Image by Lulu Kitololo

Counting Dead Women Kenya (@deadwomen_ke) is not your ordinary Twitter account. Instead of regular musings, this twitter account documents and draws attention to news about women who lose their lives through femicide. In a series of tweets, often accompanied by infographics and links to news articles, Counting Dead Women Kenya (CDW-K) makes sure no (reported) femicide disappears between banal news. In an interview with the Pixel Project, CDW-K co-founder, Dr. Kathomi Gatwiri, says that they started the CDW-K social media accounts for two reasons. Firstly, they wanted to bring to attention to legislators the number of women that were dying as a result of violence(,2020). Second, they wanted to use these sites as a call-to-action for the government to create a national database that records the numbers of women who are killed through violence(,2020). Gender-Based Violence(GBV) is often dismissed because there is no concrete data to support evidence; having such a database shows the legitimacy of GBV as a crime that demands judicial and legislative response (,2020).

CDW-K is not the only Twitter account going beyond the norm of social media use. Another Twitter account, Manel Watch Kenya (@manelwatchkenya), tracks all-male conference and media panels across the country and uses public shaming on social media to call out organizers for excluding women from these panels. The term “manel” is a portmanteau of manel and panel and is used for all-male or overwhelmingly male panels. Manel Watch Kenya builds on the work of Nanjira Sambuli, Nanjala Nyabola, and Ory Okolloh Mwangi, all of whom are Kenyan political analysts, in calling for the inclusion of female experts on panels. The common assumption is that female experts are unicorns; the organizers often do not know any woman in that sphere or assume the lack of women in the aforementioned sphere (Nanjira,2016).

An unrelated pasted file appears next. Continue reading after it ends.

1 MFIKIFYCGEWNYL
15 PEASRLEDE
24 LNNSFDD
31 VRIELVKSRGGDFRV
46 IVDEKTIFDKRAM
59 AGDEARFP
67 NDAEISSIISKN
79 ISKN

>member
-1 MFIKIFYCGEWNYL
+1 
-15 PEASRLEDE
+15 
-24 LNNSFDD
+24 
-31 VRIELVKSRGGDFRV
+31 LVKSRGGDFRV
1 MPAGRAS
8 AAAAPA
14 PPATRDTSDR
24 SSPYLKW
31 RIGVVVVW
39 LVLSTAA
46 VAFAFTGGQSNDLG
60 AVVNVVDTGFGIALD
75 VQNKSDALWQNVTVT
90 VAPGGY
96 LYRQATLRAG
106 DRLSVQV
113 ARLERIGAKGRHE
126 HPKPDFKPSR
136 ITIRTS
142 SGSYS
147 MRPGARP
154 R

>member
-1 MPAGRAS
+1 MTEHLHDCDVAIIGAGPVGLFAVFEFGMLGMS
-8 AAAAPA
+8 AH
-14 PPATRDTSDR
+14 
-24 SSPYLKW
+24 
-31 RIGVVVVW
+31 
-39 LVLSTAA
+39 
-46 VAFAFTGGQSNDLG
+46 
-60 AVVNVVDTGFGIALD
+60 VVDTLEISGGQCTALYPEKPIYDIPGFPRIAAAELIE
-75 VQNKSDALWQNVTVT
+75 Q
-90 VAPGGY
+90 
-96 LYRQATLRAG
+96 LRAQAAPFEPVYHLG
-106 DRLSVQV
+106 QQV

Additionally, a study by the Media Council of Kenya found that men are ten times more likely than women to be used as a source of news in Kenyan news media(MCK,2015). Media panels make up a huge portion of news in Kenya as people like to listen in on different experts’ opinions on current affairs. Since the Twitter account was started, it has called out media houses like NTV Kenya, KTN and Citizen TV Kenya almost every day!